Recently a post about Predictive Power Score attracted the attention of many data scientists. Let’s see what it is and how to use it in R

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In recent months Florian Wetschoreck published a story on Toward Data Science’s Medium channel that attracted the attention of many data scientists on LinkedIn thanks to its very provocative title: “RIP correlation. Introducing the Predictive Power Score”. Let’s see what it is and how to use it in R.

Definition of Predictive Power Score

The Predictive Power Score (PPS) is a normalized index (it ranges from 0 to 1) that tells us how much the variable x (be it numerical or categorical) could be used to predict the variable y (numerical or categorical). …


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With Azure Machine Learning, you can easily submit your training script to various compute targets using an R estimator or a Python one, that wraps run configuration information to specify the details for the execution of a script. During the training, the entire folder containing the training script is copied to the target training cluster. A Docker Base image, which meets the requirements stated in the estimator, is built and becomes the environment on which the training script is executed.

Even if the upon mentioned executor allows you to declare additional CRAN and Github packages, or Conda and PIP packages, to load into the training environment, there may be some features you need for your script that can’t simply be declared using the usual estimator options. …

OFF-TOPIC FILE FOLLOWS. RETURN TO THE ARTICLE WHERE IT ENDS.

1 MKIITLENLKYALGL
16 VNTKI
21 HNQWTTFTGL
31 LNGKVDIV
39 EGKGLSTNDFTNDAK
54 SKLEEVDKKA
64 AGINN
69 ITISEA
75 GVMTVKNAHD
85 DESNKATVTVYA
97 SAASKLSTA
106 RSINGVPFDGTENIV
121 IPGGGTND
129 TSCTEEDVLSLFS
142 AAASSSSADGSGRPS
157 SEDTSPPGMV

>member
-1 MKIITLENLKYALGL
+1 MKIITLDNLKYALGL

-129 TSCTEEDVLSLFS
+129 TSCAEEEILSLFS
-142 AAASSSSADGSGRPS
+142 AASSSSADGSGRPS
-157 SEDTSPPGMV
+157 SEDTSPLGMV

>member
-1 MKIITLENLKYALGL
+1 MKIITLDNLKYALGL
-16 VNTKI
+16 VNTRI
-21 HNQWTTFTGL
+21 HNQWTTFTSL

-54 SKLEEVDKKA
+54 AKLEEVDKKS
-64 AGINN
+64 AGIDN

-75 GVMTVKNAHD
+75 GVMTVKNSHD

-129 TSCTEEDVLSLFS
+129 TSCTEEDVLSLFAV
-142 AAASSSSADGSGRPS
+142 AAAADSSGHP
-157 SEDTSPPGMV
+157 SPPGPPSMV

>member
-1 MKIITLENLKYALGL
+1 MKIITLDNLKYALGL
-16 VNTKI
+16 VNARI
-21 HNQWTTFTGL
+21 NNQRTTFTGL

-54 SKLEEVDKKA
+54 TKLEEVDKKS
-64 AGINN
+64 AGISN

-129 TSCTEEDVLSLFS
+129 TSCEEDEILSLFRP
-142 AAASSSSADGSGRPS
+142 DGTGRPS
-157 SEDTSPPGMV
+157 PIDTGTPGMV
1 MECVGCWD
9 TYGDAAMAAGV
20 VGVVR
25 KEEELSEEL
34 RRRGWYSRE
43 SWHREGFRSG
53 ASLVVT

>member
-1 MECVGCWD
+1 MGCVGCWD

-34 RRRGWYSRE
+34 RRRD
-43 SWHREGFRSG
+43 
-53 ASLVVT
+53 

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In my previous article I’ve shown how to install the Azure Machine Learning R SDK:

After verified the installation is done and it’s working, you need to log in into Azure Machine Learning and to get a reference to the Workspace object, that will allow you to work with all the artifacts you create when you use Azure Machine Learning. The centrality of the Workspace is shown in the following taxonomy:

Workspace taxonomy
Workspace taxonomy
fig. 1 — Workspace taxonomy

This article will show you how to authenticate in Azure ML using different technologies in order to get the reference to a Workspace object.

Authentication Methods

You can authenticate in multiple…


Azure Machine Learning R SDK
Azure Machine Learning R SDK

As probably you already know, Microsoft provided its Azure Machine Learning SDK for Python to build and run machine learning workflows, helping organizations to use massive data sets and bring all the benefits of the Azure cloud to machine learning.